Conservative Christians will regret overthrowing Roe. They sacrifice religious freedom to do so

The Imminent Overthrow of Roe c. Wade is a disaster for women. It is also a disaster for the Catholic Church, whose hierarchy in America has placed opposition to abortion at the heart of its mission.

The American Catholic Church is deeply divided, and the bishops’ obsession with issues of gender and sexuality is at the root of these divisions. Most American Catholics oppose the annulment of Roe v. Wade (68%, according to a 2019 Pew Research Center poll). The bishops pay no heed to their voices but instead seek to silence Catholics in public service who defend women’s reproductive rights.

Ordinary Catholics feel condemned for their opinions and for the decisions they and their families make regarding abortion, same-sex marriage, and even contraception, coverage that U.S. Catholic bishops have sought to exclude from the law on affordable care. Time and again, bishops have fought against women’s control over their own bodies.

After:‘Caring no matter what’: Planned Parenthood York stands firm in the face of opposition to abortion

After:“My bodily integrity”: women reflect on their abortion stories

After:Planned Parenthood York remains a beacon in the community after SCOTUS Project leak

After:Vote as if your daughters life depended on it

It is therefore not surprising that the pews at Sunday Mass are empty. Today, most young Catholics, who are confirmed in the church as teenagers, stop attending Mass in their mid-twenties. But it’s not just young people and women who feel estranged from the church. There is a disturbing realization, crossing gender and age boundaries, that the church is not doing the right thing.

Shame: The exodus from the church, fueled by moral doubts about the bishops’ actions and teachings, will swell if the Supreme Court overturns Roe v. Wade. Although the American religious group most opposed to abortion rights is white evangelical Protestants, not Catholics, four of the five justices who are set to strike down abortion rights are Catholics. As the devastating effects on women’s lives become visible after the Supreme Court ruling, Catholics will feel more and more shame at what their church has done.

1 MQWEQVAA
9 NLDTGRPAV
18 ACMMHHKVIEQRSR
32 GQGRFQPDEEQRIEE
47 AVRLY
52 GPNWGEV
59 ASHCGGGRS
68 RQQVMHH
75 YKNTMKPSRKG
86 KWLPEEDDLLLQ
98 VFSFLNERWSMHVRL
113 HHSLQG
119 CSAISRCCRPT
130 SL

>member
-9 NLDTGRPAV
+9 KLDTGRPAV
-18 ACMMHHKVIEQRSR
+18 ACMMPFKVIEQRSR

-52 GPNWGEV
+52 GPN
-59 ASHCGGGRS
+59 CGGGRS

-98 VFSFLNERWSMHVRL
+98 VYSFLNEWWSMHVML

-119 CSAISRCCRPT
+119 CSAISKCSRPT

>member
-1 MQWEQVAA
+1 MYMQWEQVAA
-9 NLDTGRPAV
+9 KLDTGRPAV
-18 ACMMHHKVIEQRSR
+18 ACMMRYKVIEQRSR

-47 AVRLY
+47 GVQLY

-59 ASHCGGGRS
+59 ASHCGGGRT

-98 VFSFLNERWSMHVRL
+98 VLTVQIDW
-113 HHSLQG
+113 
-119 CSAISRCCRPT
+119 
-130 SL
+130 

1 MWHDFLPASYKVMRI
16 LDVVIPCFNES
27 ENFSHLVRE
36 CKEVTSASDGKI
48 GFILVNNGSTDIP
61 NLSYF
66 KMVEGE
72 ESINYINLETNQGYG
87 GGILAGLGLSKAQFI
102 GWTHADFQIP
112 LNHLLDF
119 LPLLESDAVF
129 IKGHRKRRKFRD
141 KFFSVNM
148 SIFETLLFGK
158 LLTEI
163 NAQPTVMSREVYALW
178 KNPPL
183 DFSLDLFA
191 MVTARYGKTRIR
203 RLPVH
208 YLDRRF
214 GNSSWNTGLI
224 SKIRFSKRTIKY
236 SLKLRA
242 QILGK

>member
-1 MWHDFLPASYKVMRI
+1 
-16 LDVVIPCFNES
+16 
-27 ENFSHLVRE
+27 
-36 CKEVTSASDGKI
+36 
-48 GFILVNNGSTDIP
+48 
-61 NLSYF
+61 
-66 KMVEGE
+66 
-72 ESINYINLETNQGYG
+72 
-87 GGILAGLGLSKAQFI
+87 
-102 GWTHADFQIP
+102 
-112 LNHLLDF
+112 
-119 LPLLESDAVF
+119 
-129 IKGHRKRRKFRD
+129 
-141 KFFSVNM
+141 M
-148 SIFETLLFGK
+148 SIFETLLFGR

As members of a longtime minority, American Catholics instinctively understand from their own history what their bishops don’t: what’s at stake here is religious liberty.

American theologian John Courtney Murray was instrumental in drafting the Second Vatican Council’s “Declaration on Religious Liberty”, promulgated in 1965. It was a significant reversal of Church teaching that had previously resisted religious freedom when it was enshrined in the constitutions of democracies. societies, because, according to the Church, religious tolerance (of non-Catholics) would spread indifference towards religion. In contrast, American Catholics had adopted a legal basis for religious freedom because they realized it protected them in a then predominantly Protestant society.

Religious freedom is the historical foundation of all civil liberties because it allows for a political community in which those who participate may deeply disagree and hate each other, but still cooperate rather than seek to destroy each other.